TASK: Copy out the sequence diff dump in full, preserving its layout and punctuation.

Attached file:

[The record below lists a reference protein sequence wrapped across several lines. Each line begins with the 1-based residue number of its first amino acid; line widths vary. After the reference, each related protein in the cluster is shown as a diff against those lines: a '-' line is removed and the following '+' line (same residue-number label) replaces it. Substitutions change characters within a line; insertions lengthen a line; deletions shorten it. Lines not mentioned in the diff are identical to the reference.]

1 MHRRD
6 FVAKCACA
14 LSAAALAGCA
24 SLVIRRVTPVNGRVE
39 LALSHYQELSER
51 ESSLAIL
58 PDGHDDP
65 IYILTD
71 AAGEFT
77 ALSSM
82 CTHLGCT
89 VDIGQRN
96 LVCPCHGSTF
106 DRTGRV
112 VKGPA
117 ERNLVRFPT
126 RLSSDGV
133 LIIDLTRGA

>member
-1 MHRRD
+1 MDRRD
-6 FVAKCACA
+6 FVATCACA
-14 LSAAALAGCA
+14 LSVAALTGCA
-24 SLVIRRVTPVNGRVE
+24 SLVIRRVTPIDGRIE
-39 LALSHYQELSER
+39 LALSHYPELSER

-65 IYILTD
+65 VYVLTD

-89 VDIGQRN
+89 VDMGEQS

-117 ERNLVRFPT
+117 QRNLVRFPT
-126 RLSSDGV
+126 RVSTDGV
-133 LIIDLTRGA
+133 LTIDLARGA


[The record below lists a reference protein sequence wrapped across several lines. Each line begins with the 1-based residue number of its first amino acid; line widths vary. After the reference, each related protein in the cluster is shown as a diff against those lines: a '-' line is removed and the following '+' line (same residue-number label) replaces it. Substitutions change characters within a line; insertions lengthen a line; deletions shorten it. Lines not mentioned in the diff are identical to the reference.]

1 MHRRD
6 FVAKCACA
14 LSAAALAGCA
24 SLVIRRVTPVNGRVE
39 LALSHYQELSER
51 ESSLAIL
58 PDGHDDP
65 IYILTD
71 AAGEFT
77 ALSSM
82 CTHLGCT
89 VDIGQRN
96 LVCPCHGSTF
106 DRTGRV
112 VKGPA
117 ERNLVRFPT
126 RLSSDGV
133 LIIDLTRGA

>member
-1 MHRRD
+1 MDRRD
-6 FVAKCACA
+6 FVATCACA
-14 LSAAALAGCA
+14 LSVAALTGCA
-24 SLVIRRVTPVNGRVE
+24 SLVIRRVTPIDGRIE
-39 LALSHYQELSER
+39 LALSHYPELSER

-65 IYILTD
+65 VYVLTD

-89 VDIGQRN
+89 VDMGEQS

-117 ERNLVRFPT
+117 QRNLVRFPT
-126 RLSSDGV
+126 RVSTDGV
-133 LIIDLTRGA
+133 LTIDLARGA